Marisa Olson
Since the beginning
Works in Brooklyn, New York United States of America

Marisa Olson is an artist, writer, and media theorist. Her interdisciplinary work has been exhibited at the Venice Biennale, Centre Pompidou, Tate(s) Modern + Liverpool, the Nam June Paik Art Center, British Film Institute, Sundance Film Festival, PERFORMA Biennial; commissioned and collected by the Whitney Museum, Museum of Modern Art, Houston Center for Photography, Experimental Television Center, and PS122; and reviewed in Artforum, Art21, the NY Times, Liberation, Folha de Sao Paolo, the Village Voice, and elsewhere.

Olson has served as Editor & Curator at Rhizome, the inaugural curator at Zero1, and Associate Director at SF Camerawork. She's contributed to many major journals & books and this year Cocom Press published Arte Postinternet, a Spanish translation of her texts on Postinternet Art, a movement she framed in 2006. In 2015 LINK Editions will publish a retrospective anthology of over a decade of her writings on contemporary art which have helped establish a vocabulary for the criticism of new media. Meanwhile, she has also curated programs at the Guggenheim, New Museum, SFMOMA, White Columns, Artists Space, and Bitforms Gallery. She has served on Advisory Boards for Ars Electronica, Transmediale, ISEA, the International Academy of Digital Arts & Sciences, Creative Capital, the Getty Foundation, the Rockefeller Foundation, the Kennedy Center, and the Tribeca Film Festival.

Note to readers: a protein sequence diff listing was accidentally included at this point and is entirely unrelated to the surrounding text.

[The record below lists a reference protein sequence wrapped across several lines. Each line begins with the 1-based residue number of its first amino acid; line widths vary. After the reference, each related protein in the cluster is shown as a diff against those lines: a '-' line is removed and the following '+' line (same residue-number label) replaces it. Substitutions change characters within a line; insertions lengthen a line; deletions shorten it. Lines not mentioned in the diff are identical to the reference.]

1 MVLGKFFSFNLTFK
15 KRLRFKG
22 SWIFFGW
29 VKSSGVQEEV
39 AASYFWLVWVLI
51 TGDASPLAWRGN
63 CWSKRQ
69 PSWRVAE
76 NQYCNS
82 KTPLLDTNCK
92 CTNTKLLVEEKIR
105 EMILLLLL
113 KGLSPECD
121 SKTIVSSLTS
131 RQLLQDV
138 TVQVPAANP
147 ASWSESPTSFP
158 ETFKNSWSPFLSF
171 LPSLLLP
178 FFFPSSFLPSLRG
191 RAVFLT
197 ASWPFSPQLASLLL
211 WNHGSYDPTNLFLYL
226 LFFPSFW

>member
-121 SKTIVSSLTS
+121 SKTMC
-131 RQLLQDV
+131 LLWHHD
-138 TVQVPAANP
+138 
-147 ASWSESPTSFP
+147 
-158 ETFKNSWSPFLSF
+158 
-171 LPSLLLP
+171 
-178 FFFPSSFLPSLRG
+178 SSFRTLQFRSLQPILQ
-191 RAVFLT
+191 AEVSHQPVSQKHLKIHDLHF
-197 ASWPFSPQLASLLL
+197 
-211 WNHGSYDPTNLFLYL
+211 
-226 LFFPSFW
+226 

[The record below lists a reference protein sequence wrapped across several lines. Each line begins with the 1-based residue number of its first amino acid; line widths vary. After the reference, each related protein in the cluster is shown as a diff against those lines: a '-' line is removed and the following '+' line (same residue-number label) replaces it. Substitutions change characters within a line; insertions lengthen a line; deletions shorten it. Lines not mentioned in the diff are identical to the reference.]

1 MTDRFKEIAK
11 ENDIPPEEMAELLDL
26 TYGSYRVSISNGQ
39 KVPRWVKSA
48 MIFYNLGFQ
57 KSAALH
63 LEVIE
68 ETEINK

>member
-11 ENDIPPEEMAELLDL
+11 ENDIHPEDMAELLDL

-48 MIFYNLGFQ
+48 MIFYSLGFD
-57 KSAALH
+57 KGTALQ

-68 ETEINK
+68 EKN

Olson studied Fine Art at Goldsmiths, History of Consciousness at UC Santa Cruz, and Rhetoric & Film Studies at UC Berkeley. She has recently been a visiting artist at Yale, SAIC, Oberlin, and VCU; a Visiting Critic at Brown; and Visiting Faculty at Bard College's Milton Avery Graduate School of the Arts and Ox-Bow. She previously taught at NYU's Tisch School of the Arts' new media graduate program (ITP) and was Assistant Professor of New Media at SUNY-Purchase's School of Film & Media Studies. She was recently an Artist-in-Residence at Eyebeam & is currently Visiting Critic at RISD.

Collectible After All: Christiane Paul on net art at the Whitney Museum